Epublishers should get their act in order – says Jane of Dear Author

Dear Author has an excellent commentary today on how digital publishers must get their act in order. You should go over there and read the whole thing. It doesn't apply just to Romance publishing, but can be extended to all digital publishing, no matter what the gendre:

Picture 1.pngEpublishing is unquestionably a vibrant opportunity for publishers and authors but because it is relatively new to the publishing world, it is still viewed with suspicion and disdain. Because digital publishing is seeking legitimacy with readers, writers, and others, it needs to step up its game. First, there is the barrier to entry. According to a recent poll at DearAuthor, 58% of the respondents said that they don’t read ebooks because they don’t have an ereading device and don’t want to read on the laptop. This means that whatever being offered in digital publishing isn’t strong enough to overcome this barrier to entry.


Second, there is the quality issue. 43% of poll respondents had purchased more than five ebooks but still maintained a perception that the quality of digitally published books is lower than the quality of NY print published books. I believe this is due to a couple of things. First, it is fairly easy for anyone to start up an epublishing business these days particularly if the impetus is to publish works no one else will obtain.

Second, there is a certain segment of digital publishing that is publishing porn under the guise of romance thereby diluting the brand of serious romance digital publishers. I don’t think that there is anything wrong with publishing porn and profiting from it. I do have a problem with digital publishers coopting the romance genre for the sole purpose of attracting the large buying segment without actually delivering romance. Porn publishers should own up to what they are publishing and be measured against other porn publishers.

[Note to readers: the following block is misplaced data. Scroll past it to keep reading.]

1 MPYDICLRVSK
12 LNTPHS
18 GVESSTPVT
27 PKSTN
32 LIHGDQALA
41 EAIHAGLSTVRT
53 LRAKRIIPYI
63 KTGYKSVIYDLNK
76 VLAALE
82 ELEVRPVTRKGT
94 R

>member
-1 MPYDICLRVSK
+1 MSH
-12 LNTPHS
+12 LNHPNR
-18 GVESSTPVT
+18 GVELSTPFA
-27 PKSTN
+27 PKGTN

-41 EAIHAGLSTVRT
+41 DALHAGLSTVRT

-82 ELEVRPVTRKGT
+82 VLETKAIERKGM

1 Comment on Epublishers should get their act in order – says Jane of Dear Author

  1. A lot of good points to the article, though I question one aspect of it: It’s one thing to decry inferior works and demand higher quality, and I’m all for that. But the article (naturally, considering the base of Dear Author) proceeds to criticize porn literature for “masquerading as” romance, and essentially labels it “inferior to” romance. To my mind, this is a lot like calling all science fiction “inferior to” adventure literature due to its similarities. A lot of people may not like reading porn, but assuming all of it is badly written simply by virtue of its more graphic subject matter is being overly broad and unfair.

    I can understand one genre not wanting to be confused for the other… but suggesting that all of that other genre is inferior is, I think, doing both genres a disservice. It could also be considered slightly insulting, suggesting that your audience can’t tell one from the other. I think most of us know porn when we see it (intentionally or not 😉 ).

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